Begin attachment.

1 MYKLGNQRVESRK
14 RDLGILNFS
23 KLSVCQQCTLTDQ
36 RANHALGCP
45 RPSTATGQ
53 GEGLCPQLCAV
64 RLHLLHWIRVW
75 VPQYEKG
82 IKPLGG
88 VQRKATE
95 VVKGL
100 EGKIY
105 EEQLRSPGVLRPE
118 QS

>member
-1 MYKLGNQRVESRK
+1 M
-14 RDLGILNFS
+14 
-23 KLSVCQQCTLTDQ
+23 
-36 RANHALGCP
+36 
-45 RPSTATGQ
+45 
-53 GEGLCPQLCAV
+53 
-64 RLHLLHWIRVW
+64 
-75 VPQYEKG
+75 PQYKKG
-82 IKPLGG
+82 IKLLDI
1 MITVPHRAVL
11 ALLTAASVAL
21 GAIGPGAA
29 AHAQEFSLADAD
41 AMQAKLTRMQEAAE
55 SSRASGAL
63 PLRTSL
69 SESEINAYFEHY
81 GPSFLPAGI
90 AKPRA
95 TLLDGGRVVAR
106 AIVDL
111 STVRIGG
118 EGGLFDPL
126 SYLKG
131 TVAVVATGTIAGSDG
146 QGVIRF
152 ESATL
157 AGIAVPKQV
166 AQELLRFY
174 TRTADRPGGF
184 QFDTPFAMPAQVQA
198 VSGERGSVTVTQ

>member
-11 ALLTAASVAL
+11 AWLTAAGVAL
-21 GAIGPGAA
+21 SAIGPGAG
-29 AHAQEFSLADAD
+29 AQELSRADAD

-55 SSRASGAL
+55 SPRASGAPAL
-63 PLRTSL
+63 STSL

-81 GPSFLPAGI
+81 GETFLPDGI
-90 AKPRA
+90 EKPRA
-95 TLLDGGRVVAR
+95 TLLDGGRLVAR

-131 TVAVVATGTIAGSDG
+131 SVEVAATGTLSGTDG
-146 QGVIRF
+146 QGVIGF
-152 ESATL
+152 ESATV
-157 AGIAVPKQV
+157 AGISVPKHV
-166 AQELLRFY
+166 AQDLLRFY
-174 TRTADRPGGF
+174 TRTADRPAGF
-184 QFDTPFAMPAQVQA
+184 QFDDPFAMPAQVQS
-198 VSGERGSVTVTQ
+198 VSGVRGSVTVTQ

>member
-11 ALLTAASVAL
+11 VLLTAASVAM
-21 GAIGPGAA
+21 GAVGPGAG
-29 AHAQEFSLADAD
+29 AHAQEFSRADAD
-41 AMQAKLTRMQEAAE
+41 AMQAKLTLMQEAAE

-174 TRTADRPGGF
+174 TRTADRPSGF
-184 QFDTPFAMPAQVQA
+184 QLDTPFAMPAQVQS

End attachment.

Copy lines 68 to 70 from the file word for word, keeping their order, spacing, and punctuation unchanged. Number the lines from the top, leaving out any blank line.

-81 GPSFLPAGI
+81 GETFLPDGI
-90 AKPRA